On May 12th, our Laos visa expired and we needed to cross the border back into Thailand. That morning, we caught a tuk-tuk from our hotel to Talat Dao - New Market. As our tuk-tuk slowed down, before we could even get out of the vehicle, several men were offering us a ride to the border. We accepted a ride for 80 cents per person on a "taxi," which looked much like a sangthaew that had been referred to us a "bus" back in Champasak and Don Khong. Whatever it was called, this was the vehicle that would take us to Chong Mek, the city on the border of Laos.
After an hour, the taxi dropped us off in area without a lot of direction of where to go next. So, along with another confused traveler from Belgium, we simply started walking. We had read in our guide to be on the lookout for a building with a green roof. After a few minutes, we spotted it, and made our way to a little window where a man stamped our passports and sent us on our way. We went in search of money exchange next to get rid of around $25 in Laos kip that we still had on us. We walked in circles from building to building, only to find ourselves back at the first one where the exchange counter was hidden in the back. Finally, we walked in the direction away from where we were first dropped off and found yet another building without a lot of signs that was Thai immigration.
With our passports stamped, we got in a taxi pickup truck with the traveler from Belgium and another tourist and the driver took us on the hour-long trip into Ubon Ratchathani.
People say to get off the beaten path, go somewhere different when you travel. Well, we are sure that few other travelers make a point of hanging out in Ubon Ratchathani. Ubon Ratchathani is not a beautiful city. It is rather grim and industrial. We had picked this destination as our jumping off point to get to Yasothon for the Rocket Festival, because the only places to stay in Yasothon as listed in our guidebook were full. So, we planned on hanging out in Ubon Ratchathani on the 12th and 13th and travel back and forth by bus to Yasothon for the festivities on the 14th and 15th.
Once we put our stuff down in our hotel room (which looked much like a small classroom with its linoleum floors) we set out to find a place to eat. This was not easy as none of the restaurant signs were in English and the places didn't look so clean or inviting. We finally settled upon a bakery that offered a few simple Thai noodle dishes that would tide us over. We wandered about the city and tried to find someone to speak to at the tourist bureau. We did not succeed - the booth was closed at 3 in the afternoon on a weekday. Perhaps this was due to lack of business!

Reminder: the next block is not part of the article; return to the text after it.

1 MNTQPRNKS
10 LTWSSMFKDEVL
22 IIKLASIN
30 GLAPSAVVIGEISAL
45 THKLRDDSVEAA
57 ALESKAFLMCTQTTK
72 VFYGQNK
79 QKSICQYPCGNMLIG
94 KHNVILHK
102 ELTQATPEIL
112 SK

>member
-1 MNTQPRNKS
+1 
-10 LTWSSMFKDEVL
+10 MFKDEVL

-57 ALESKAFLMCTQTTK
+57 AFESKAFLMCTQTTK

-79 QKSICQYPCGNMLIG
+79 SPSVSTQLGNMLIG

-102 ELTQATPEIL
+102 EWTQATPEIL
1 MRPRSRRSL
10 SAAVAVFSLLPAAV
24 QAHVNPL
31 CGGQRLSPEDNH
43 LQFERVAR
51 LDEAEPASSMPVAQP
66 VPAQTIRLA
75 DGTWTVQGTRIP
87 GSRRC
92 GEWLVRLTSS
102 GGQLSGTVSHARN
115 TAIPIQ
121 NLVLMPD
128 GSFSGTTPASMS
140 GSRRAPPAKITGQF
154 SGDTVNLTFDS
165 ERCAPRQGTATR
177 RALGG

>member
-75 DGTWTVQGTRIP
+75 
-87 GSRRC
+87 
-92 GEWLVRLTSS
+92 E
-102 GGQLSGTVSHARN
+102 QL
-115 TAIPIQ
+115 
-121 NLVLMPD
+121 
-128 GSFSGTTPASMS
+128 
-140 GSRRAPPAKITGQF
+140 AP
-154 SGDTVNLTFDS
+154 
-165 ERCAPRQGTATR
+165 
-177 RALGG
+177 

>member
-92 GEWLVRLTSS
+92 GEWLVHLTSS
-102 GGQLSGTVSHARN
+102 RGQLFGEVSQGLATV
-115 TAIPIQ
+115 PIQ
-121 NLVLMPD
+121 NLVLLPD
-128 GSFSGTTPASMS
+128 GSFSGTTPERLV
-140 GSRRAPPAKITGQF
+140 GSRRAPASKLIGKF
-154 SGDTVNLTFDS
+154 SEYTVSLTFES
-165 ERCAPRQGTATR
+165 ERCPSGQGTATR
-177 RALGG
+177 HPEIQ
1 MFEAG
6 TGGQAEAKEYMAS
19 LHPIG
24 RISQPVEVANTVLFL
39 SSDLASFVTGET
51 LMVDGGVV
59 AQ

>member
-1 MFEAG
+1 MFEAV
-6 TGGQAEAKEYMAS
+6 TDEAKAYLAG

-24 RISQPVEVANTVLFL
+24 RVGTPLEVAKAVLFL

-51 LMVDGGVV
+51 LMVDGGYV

We then tried to find the bus station where we could figure out the schedule for buses to Yasothon. We walked, and walked, and walked. Apparently, the station must have moved since our guidebook came out with its map as it was not where we thought it would be. It was dark and late and we decided to catch a tuk-tuk back to the night market for dinner.
This is where our luck ran out. We bought some item that looked like won-tons, with a mystery filling inside of a gooey rice paper exterior. It doesn't sound appetizing, but we had something like this back in Luang Prabang and had really liked it. For drinks, Carrie got a banana shake and Gregg bought a bottle of water. We sat down to eat and mid-meal, Carrie began to feel nauseous. Gregg felt fine and even had meat on a stick as a second course. We made a short walk through the market but then called it a night and went back to the hotel.
Waking up the next morning, Carrie still did not feel well, so we decided to check out of our hotel and go to one of the nicest hotels in town where she could rest. We moved to the Laithong Hotel, listed as a 5-star hotel in their brochure (that's a bit of a stretch) for $33 a night. One thing we did like about the city was the pricing.
From the 13th through the 16th, Carrie spent the vast majority of her time in this hotel room nursing the cursed stomach ailment that had taken hold of her. Gregg came down with a similar bug on the 14th and he too spent a couple days holed up in the room. We left only for short trips to nearby 7-11, where we picked up highly processed packaged foods that we knew and trusted to not be toxic to our tender stomachs. When we got married, we swore to stick by each other through both sickness and health. This was our chance to test the sickness part, as we took turns making trips to the bathroom, taking our temperatures, and consoling one another.
Carrie had a horrible book to read (do not check out Bill Bryson's Notes from a Small Island - the author just complains on and on), and Gregg finished his book early on the 15th. There was nowhere in to get a new English language book or English language newspapers nearby, so we spent a lot of time watching movies on the Starz movie channel. Our list of movies, many watched in their entirety:
My Cousin Vinny
Life or Something Like It
Rules of Attraction
Cold Creek Manor
Sleepless in Seattle
and some nameless Kung Fu parody movie
We started take the miracle drug, Cipro, and are pleased to say that we did indeed recover. By the time we left Ubon Ratchathani for our next destination, we were feeling around 90%. We can't say much for the town, but we are thankful for 7-11 and the comfortable hotel rooms at the Laithong Hotel.